* (out of four)
DIRECTED BY George Clooney
STARS Matt Damon, Julianne Moore
- Matt Damon and Noah Jupe in Suburbicon (Photo: Paramount)
The original script for Suburbicon was written by Joel and Ethan Coen back in 1986, shortly after the dynamic duo flashed their calling card in the form of their debut beauty, 1985’s Blood Simple. Shelving the script, the siblings instead moved forward with 1987’s brilliant Raising Arizona, although they later incorporated some of Suburbicon’s elements into their Oscar-winning screenplay for 1996’s Fargo.
Coen pal George Clooney later got hold of the script for Suburbicon and planned to turn it into a movie as far back as 2005. Instead, one thing led to another, and it’s only now that Suburbicon is hitting theaters, with direction by Clooney and a Coen script that has since been modified by Clooney and his frequent writing partner Grant Heslov. Given the ghastly result, perhaps the Coens should sue, since it’s almost inconceivable that their original idea bore much resemblance to a debacle that unexpectedly has emerged as one of the year’s worst films.
Topical yet tone-deaf, Suburbicon initially appears as if it will focus on the tensions that emerge when a black family moves into a white middle-class neighborhood in 1959. With an unrepentant white supremacist soiling the White House and his dimwitted supporters spewing their hatred at various rallies and marches (oh, and on the Internet), a movie examining unbridled racism certainly couldn’t be timelier. But no, this is merely a side dish to the real plotline, which centers on the plight facing mild-mannered neighbor Gardner Lodge (Matt Damon), his wife Rose (Julianne Moore), their son Nicky (appealing Noah Jupe), and Rose’s twin sister Margaret (also Moore). A home invasion by two seedy criminals (Glenn Fleshler and Alex Hassell) results in one death – this is turn leads to a cover-up, a visit from an insurance investigator (Oscar Isaac), and several more slayings.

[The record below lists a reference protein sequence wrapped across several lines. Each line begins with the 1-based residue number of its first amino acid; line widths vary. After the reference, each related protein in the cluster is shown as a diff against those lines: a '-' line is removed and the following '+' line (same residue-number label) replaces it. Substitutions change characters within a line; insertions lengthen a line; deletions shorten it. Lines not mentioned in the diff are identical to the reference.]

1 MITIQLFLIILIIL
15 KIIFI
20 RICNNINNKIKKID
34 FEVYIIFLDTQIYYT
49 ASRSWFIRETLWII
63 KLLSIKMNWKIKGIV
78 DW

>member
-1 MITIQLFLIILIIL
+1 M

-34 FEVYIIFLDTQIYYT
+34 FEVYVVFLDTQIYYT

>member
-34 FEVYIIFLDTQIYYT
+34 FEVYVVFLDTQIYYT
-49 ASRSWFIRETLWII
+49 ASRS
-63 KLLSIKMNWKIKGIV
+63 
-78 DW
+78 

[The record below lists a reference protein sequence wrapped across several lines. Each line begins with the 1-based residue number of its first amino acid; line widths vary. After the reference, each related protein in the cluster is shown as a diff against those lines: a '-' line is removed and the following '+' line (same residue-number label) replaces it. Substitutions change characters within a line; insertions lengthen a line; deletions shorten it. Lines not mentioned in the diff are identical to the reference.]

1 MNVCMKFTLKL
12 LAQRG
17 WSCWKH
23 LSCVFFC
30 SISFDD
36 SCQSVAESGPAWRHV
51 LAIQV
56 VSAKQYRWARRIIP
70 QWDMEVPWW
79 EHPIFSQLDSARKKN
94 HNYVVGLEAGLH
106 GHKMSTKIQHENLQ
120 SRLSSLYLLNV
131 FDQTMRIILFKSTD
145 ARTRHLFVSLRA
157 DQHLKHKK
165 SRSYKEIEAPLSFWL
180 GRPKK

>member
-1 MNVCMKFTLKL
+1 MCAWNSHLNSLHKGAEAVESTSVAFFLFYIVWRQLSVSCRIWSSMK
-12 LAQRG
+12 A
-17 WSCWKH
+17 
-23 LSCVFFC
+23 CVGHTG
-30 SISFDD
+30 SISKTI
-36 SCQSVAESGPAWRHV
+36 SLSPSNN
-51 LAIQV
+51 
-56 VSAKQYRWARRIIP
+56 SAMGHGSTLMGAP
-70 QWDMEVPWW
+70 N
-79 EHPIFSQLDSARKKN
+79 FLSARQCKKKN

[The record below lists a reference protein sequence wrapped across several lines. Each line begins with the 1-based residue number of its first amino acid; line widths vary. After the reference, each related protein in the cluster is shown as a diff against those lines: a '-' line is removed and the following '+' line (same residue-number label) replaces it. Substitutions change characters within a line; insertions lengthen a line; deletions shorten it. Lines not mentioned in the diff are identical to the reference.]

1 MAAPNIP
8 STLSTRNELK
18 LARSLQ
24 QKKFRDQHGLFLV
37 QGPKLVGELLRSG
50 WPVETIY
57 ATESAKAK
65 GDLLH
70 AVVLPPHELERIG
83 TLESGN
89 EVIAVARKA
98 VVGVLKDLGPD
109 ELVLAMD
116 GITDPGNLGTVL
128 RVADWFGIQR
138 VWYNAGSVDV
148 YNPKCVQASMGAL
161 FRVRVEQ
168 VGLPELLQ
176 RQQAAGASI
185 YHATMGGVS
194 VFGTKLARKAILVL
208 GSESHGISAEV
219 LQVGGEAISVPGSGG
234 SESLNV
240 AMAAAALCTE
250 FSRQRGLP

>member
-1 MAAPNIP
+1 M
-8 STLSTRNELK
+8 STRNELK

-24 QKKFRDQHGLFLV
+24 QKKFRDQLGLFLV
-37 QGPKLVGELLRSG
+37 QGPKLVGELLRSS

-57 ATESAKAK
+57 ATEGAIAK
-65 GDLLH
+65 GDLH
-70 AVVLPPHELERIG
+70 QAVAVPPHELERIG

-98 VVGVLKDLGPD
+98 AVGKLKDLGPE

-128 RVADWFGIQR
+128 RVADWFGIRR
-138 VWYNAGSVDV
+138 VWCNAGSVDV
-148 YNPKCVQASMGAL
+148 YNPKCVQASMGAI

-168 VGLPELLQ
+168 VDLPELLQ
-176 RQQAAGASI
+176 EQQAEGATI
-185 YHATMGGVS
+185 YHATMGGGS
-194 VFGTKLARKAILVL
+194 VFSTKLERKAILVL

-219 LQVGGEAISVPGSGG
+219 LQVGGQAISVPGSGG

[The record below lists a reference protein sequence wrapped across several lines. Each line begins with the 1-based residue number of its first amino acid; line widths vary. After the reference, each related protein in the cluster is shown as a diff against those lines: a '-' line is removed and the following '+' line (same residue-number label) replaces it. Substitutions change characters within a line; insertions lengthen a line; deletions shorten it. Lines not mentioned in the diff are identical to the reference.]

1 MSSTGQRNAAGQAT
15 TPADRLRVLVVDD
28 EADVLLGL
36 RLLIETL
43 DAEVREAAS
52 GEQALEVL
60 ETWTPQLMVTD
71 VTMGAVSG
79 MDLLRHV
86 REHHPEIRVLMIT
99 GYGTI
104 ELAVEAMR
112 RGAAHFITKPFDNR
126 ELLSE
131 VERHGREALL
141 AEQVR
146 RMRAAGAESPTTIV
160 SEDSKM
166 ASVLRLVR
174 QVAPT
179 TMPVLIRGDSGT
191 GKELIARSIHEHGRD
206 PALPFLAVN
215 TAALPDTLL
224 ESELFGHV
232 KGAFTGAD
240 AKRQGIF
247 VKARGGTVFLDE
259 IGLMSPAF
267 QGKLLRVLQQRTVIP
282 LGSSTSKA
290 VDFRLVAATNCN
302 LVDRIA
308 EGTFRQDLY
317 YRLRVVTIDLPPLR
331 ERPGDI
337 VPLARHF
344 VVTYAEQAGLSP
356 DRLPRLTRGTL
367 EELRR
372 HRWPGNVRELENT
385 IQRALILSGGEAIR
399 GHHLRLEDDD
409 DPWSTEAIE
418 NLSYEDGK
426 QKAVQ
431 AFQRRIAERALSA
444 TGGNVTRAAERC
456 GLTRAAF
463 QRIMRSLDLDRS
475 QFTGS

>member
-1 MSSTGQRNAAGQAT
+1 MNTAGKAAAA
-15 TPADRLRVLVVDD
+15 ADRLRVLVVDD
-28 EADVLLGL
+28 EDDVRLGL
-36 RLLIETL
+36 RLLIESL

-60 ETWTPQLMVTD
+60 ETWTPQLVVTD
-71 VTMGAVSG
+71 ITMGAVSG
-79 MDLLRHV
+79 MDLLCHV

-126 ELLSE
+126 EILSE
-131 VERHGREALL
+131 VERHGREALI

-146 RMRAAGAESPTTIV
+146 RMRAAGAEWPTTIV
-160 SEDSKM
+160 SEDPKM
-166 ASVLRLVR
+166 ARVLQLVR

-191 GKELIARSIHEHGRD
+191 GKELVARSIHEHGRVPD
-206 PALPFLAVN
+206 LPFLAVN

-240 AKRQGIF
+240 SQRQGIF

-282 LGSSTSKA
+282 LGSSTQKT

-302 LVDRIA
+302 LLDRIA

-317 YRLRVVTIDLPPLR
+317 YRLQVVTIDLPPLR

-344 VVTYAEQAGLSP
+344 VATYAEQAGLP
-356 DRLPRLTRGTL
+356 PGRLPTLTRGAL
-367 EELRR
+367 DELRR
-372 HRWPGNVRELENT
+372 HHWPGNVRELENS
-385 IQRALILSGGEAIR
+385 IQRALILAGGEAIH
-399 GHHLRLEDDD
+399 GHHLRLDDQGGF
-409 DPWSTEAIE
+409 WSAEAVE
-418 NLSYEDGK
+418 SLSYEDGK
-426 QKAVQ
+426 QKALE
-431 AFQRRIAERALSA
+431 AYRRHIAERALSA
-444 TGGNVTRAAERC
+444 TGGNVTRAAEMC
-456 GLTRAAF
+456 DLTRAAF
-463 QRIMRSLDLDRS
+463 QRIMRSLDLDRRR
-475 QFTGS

The sequences involving the Lodges – that is to say, the majority of the movie – is pitched as a dark comedy, but since Clooney doesn’t share the Coens’ natural aptitude for satire, these scenes prove to be awfully heavy-handed and stridently overbearing. The Coens must share some of the blame, though, for creating such flat characters in the first place. (Then again, there was a reason the brothers tossed this aside back in ’86.)
- Karimah Westbrook in Suburbicon (Photo: Paramount)
The portions of the film focusing on the African-American family – Mr. and Mrs. Mayers (Leith M. Burke and Karimah Westbrook) and their son Andy (Tony Espinosa) – are presented in far more dramatic fashion, wisely stripped of any comedic underpinnings. Yet witnessing the Mayers being harassed on a daily basis and seeing their car firebombed works in direct conflict to the broad comedy unfolding elsewhere in the film, and the only possible reaction is one of embarrassment. Clooney of course means well, but his point that the nice black family is being persecuted while no one pays any attention to the white scumbags next door couldn’t be more clumsy or obvious.
By repeatedly shunting the Mayers storyline to the back burner in what turns out to be a dismissive and even condescending manner, Suburbicon is no different than the countless other movies that believe – excuse the Casablanca paraphrase – the problems of three black people don’t amount to a hill of beans in this crazy Caucasian world. It’s the same old cinematic song, even more off-key than usual.